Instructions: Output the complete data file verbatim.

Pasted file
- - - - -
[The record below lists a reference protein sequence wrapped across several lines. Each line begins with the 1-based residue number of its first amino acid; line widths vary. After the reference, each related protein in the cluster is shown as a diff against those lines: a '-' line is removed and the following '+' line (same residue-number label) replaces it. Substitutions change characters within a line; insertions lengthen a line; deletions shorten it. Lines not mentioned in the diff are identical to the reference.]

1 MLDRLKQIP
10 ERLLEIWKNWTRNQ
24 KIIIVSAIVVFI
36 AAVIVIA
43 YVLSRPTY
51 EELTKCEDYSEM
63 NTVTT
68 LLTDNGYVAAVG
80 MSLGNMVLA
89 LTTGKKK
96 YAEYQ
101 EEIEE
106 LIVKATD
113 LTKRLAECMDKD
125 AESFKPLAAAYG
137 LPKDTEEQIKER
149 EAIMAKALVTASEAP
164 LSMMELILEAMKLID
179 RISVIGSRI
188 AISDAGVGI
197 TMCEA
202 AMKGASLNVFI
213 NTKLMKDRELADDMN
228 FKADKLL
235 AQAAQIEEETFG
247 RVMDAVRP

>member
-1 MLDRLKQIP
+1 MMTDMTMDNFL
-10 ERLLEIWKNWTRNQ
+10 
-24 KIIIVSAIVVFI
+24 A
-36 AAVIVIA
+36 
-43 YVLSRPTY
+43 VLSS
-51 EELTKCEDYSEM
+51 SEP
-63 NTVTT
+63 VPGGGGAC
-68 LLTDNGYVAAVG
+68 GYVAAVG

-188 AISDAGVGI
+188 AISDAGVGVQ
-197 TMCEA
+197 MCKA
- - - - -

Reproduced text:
[The record below lists a reference protein sequence wrapped across several lines. Each line begins with the 1-based residue number of its first amino acid; line widths vary. After the reference, each related protein in the cluster is shown as a diff against those lines: a '-' line is removed and the following '+' line (same residue-number label) replaces it. Substitutions change characters within a line; insertions lengthen a line; deletions shorten it. Lines not mentioned in the diff are identical to the reference.]

1 MLDRLKQIP
10 ERLLEIWKNWTRNQ
24 KIIIVSAIVVFI
36 AAVIVIA
43 YVLSRPTY
51 EELTKCEDYSEM
63 NTVTT
68 LLTDNGYVAAVG
80 MSLGNMVLA
89 LTTGKKK
96 YAEYQ
101 EEIEE
106 LIVKATD
113 LTKRLAECMDKD
125 AESFKPLAAAYG
137 LPKDTEEQIKER
149 EAIMAKALVTASEAP
164 LSMMELILEAMKLID
179 RISVIGSRI
188 AISDAGVGI
197 TMCEA
202 AMKGASLNVFI
213 NTKLMKDRELADDMN
228 FKADKLL
235 AQAAQIEEETFG
247 RVMDAVRP

>member
-1 MLDRLKQIP
+1 MMTDMTMDNFL
-10 ERLLEIWKNWTRNQ
+10 
-24 KIIIVSAIVVFI
+24 A
-36 AAVIVIA
+36 
-43 YVLSRPTY
+43 VLSS
-51 EELTKCEDYSEM
+51 SEP
-63 NTVTT
+63 VPGGGGAC
-68 LLTDNGYVAAVG
+68 GYVAAVG

-188 AISDAGVGI
+188 AISDAGVGVQ
-197 TMCEA
+197 MCKA